Ten Years After

It’s been a whole decade since I wrote on this thing. The old rock band Ten Years After, whose name I always liked, had a hit called “I’d Love to Change the World.” You’d hear it on PLJ and NEW; very George Harrison guitar, to me at least. At that time I was less than two decades old. I’m in my fifth decade now, or sixth, I guess, depending on how you count.

It’s a terrific song, especially when contemplating action, at this moment, in the shitstorm world. The singer doesn’t know what to do. He lists necessities and tasks, including “End the war.” Then he “leaves it up to” to the listener.

The audience is everyone. At least those listening. Is the singer apathetic? Powerless to change anything?

To prefer to sit, and not activate. Or watch.

I believe in verbs, in small actions, in making intent tangible. My father always said, “Watch my feet, not my mouth.”

To do, not to say.

It’s been a decade and a hell of a lot has happened. I’m not enumerating anything here, no events, no changes. I am not writing for a reader. Part of my problem is that’s what I’ve always done. Written for someone, anyone, an amorphous and faceless protoplasm who somehow stands as proof that my writing matters. That I’m good. That the presence of another anything means I’m worthy. I’ve never really done this in a vacuum. I may have said that, a lot of sentences explaining my new healthy attitude toward what I do with words, but it was really just a lie.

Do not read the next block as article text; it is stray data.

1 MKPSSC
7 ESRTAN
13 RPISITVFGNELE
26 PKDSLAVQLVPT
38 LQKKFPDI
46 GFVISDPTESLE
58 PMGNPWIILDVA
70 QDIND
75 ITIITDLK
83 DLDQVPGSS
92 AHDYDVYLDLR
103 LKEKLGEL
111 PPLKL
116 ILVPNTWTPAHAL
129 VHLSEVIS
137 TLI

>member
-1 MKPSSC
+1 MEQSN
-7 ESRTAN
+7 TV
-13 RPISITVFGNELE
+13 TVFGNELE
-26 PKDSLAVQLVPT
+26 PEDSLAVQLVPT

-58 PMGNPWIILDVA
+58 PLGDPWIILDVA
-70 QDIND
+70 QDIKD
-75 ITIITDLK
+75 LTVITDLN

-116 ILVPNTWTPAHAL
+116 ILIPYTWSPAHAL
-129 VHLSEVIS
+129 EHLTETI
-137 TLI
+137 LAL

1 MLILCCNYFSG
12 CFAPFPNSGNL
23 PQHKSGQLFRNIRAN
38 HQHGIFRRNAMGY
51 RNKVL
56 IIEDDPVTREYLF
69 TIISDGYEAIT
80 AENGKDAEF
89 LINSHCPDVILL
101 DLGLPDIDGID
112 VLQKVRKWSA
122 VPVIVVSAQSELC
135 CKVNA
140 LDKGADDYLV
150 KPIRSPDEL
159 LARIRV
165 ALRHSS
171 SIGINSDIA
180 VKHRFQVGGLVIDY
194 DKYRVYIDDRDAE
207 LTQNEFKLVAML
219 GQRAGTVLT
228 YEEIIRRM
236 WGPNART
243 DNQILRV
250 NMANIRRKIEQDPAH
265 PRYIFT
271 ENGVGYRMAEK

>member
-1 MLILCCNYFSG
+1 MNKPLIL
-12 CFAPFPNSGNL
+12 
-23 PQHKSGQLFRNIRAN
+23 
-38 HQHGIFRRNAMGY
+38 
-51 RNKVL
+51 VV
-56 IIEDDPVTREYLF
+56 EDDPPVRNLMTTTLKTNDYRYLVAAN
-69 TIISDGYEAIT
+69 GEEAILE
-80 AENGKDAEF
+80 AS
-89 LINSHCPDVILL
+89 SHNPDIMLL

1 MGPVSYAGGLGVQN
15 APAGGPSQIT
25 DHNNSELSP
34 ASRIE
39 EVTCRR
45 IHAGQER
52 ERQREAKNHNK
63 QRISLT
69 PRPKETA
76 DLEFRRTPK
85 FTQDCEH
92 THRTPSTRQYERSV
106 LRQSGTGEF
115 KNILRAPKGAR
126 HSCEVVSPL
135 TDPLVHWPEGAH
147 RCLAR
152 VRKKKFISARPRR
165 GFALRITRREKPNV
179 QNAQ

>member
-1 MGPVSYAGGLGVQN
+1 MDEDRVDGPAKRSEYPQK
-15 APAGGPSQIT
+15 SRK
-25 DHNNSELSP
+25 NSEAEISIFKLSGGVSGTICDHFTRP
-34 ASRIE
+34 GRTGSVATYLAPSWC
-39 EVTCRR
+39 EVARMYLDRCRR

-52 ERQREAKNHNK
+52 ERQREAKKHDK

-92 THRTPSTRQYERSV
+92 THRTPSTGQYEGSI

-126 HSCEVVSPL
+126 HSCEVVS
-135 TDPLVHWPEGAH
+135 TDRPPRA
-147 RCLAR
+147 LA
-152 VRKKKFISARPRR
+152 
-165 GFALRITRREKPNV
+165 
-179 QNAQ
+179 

I am doing this now for my own damn self. If you’re reading this, I don’t care. It’s not for you. By all means read it, if you like, but know that I’m not depending on your eyes as validation.

There’s a new blog title and a new URL. I will probably play with the graphics a bit. I’m posting before editing. Of course I’ll edit, but not right away. I’m not sharing it on social. If you find it, that’s nice, and thank you for reading.

More than a platform in the sense of promotion of creative work, I see this blog as a roll of EKG paper. I breathe, my diaphragm moves and pushes thoughts, feelings and memories up to my brain. There, the words come. And down my arms and out my fingers they travel, and exist. It may live in the WordPress Cloud, but living, it is. There may be no sputum, no hard copy, and it doesn’t matter. The screen traces the sentences, whatever they are, and the blog is the machine which proves and memorializes the happening of words.

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